Week in Review - August 15, 2014

Middle East and North Africa
Central Eurasia
Latin America and the Caribbean

Middle East and North Africa

  • U.S. Department of Defense officials announced that Kurdish fighters and U.S. airstrikes had broken the Islamic State’s siege of Mount Sinjar, allowing for thousands of Yazidis to evacuate. Meanwhile, in response to I.S.’s advances on Erbil, the U.S. and several European nations pledged to supply arms to Kurdish forces. President Obama suggested that U.S. airstrikes will continue over the next few weeks to months, but that the U.S. has ruled out reintroducing forces into ground combat in Iraq.
  • The Defense Security Cooperation Agency, a DoD agency, cleared two major potential arms sales with Saudi Arabia and Turkey this week. The $2 billion Saudi deal would include upgrades to its military aircraft systems, while the $320 million Turkish deal would provide medium-range air-to-air missiles for the Turkish Air Force. Both deals must receive congressional approval before moving forward. The U.S. also announced it would deliver emergency military aid to the Lebanese Armed Forces to prevent the further spillover of violence from the Syrian conflict.
  • The Wall Street Journal reported Israel has been legally securing supplies of ammunition from the Department of Defense, through a DoD storage facility in Israel, without the approval of the White House or State Department. In response, the administration put a hold on a shipment of hellfire missiles, while the State Department confirmed it will take additional care in supplying weapons to Israel over concerns of civilian deaths in Gaza.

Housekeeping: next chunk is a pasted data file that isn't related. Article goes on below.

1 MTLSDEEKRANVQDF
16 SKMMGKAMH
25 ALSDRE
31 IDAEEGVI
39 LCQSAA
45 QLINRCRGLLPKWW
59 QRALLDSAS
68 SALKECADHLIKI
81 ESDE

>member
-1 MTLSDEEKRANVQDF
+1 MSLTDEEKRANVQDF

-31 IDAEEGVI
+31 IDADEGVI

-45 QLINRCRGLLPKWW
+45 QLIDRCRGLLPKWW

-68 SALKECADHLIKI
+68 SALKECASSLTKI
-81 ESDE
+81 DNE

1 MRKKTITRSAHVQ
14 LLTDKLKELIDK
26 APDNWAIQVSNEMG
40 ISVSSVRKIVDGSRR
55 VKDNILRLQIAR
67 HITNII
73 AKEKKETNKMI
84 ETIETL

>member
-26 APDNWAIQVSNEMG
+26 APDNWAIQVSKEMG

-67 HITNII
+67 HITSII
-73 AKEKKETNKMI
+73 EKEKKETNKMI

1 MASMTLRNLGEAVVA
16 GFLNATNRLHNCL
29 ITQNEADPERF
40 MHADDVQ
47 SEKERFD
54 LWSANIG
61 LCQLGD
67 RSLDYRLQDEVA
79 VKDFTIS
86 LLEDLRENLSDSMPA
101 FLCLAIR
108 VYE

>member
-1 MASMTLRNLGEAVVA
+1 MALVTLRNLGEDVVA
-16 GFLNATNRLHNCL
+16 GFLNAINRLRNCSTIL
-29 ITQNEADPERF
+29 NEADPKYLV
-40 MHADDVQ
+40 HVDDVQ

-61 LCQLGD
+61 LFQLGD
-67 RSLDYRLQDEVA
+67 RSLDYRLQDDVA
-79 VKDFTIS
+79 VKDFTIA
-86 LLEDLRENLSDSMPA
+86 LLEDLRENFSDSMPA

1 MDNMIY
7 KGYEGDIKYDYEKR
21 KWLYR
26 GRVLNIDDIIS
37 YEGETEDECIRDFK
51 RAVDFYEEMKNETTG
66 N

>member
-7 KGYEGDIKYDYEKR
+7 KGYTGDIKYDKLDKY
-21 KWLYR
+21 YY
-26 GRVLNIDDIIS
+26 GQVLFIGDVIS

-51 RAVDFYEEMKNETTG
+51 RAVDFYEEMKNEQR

Latin America

  • The Defense Department’s Special Operations Command (SOCOM) will be setting up a research program in Colombia to shape future propaganda campaigns, USA Today reported. This is the Pentagon’s latest attempt to assess the effectiveness of these programs, which have lost funding in recent years.Training with Colombian Marines
  • United States Southern Command kicked off its ten day Partnership of the Americas 2014 exercise in Chile. The exercise is designedto bolster security cooperation and operational readiness for natural disasters among participating forces, which includes Argentina, Brazil, Canada, Chile, Colombia, Mexico, Paraguay.
  • During a press conference, Texas Governor Rick Perry announced that he would continue to deploy National Guard troops to his state’s border with Mexico until the nationwide threat of “narco-terrorism” is eliminated. The cost of the current deployment is approximately $18 million a month, according to Fox News Latino.  
  • One hundred officers from South Carolina’s Air National Guard arrived in Colombia to complete air operation engagement exercises with the country’s air force. The exercise, which includes information sharing on defensive air operations, is meant to “strengthen military-to-military relationships at all levels of command” and will take place just outside of Medellín.



  • The U.S. announced it will provide $10 million to France to assist in counterterrorism operations in Mali, Niger, and Chad. President Oba

    ma wrote in a memo: “I hereby determine that an unforeseen emergency exists that requires immediate military assistance to France in its efforts to secure Mali, Niger, and Chad from terrorists and violent extremists.”
  • The U.S. threatened sanctions against anyone blocking attempts to reach a peace agreement in South Sudan, as well as anyone responsible for committing human rights violations.


Central Eurasia

  • American-trained-and-equipped troops from Kazakhstan and Kyrgyzstan will participate in the Shanghai Cooperation Organization (SCO) exercises next week. The SCO includes China, Kazakhstan, Kyrgyzstan, Russia, Tajikistan, and Uzbekistan.